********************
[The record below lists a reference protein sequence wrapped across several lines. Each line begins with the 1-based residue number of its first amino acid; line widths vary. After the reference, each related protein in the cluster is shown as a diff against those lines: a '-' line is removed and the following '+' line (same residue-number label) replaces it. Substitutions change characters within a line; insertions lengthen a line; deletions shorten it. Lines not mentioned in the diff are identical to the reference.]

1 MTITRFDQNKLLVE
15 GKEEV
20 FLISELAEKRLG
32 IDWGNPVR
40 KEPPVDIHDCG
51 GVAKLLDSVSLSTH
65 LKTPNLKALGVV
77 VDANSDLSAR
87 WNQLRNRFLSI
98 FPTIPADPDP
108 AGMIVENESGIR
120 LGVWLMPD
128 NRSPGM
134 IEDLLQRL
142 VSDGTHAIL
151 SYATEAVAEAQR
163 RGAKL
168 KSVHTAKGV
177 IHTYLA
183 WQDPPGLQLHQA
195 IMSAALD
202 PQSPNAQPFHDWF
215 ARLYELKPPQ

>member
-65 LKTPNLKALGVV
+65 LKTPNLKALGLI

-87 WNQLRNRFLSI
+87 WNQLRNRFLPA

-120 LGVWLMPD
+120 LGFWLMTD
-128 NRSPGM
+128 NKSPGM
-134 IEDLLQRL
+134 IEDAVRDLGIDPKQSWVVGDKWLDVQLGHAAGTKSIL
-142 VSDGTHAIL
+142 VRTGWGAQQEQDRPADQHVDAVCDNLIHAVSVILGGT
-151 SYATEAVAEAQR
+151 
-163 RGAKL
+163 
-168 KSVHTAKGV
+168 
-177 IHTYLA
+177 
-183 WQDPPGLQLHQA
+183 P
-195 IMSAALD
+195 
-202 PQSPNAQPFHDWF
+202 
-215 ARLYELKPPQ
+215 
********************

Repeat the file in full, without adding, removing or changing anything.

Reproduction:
[The record below lists a reference protein sequence wrapped across several lines. Each line begins with the 1-based residue number of its first amino acid; line widths vary. After the reference, each related protein in the cluster is shown as a diff against those lines: a '-' line is removed and the following '+' line (same residue-number label) replaces it. Substitutions change characters within a line; insertions lengthen a line; deletions shorten it. Lines not mentioned in the diff are identical to the reference.]

1 MTITRFDQNKLLVE
15 GKEEV
20 FLISELAEKRLG
32 IDWGNPVR
40 KEPPVDIHDCG
51 GVAKLLDSVSLSTH
65 LKTPNLKALGVV
77 VDANSDLSAR
87 WNQLRNRFLSI
98 FPTIPADPDP
108 AGMIVENESGIR
120 LGVWLMPD
128 NRSPGM
134 IEDLLQRL
142 VSDGTHAIL
151 SYATEAVAEAQR
163 RGAKL
168 KSVHTAKGV
177 IHTYLA
183 WQDPPGLQLHQA
195 IMSAALD
202 PQSPNAQPFHDWF
215 ARLYELKPPQ

>member
-65 LKTPNLKALGVV
+65 LKTPNLKALGLI

-87 WNQLRNRFLSI
+87 WNQLRNRFLPA

-120 LGVWLMPD
+120 LGFWLMTD
-128 NRSPGM
+128 NKSPGM
-134 IEDLLQRL
+134 IEDAVRDLGIDPKQSWVVGDKWLDVQLGHAAGTKSIL
-142 VSDGTHAIL
+142 VRTGWGAQQEQDRPADQHVDAVCDNLIHAVSVILGGT
-151 SYATEAVAEAQR
+151 
-163 RGAKL
+163 
-168 KSVHTAKGV
+168 
-177 IHTYLA
+177 
-183 WQDPPGLQLHQA
+183 P
-195 IMSAALD
+195 
-202 PQSPNAQPFHDWF
+202 
-215 ARLYELKPPQ
+215 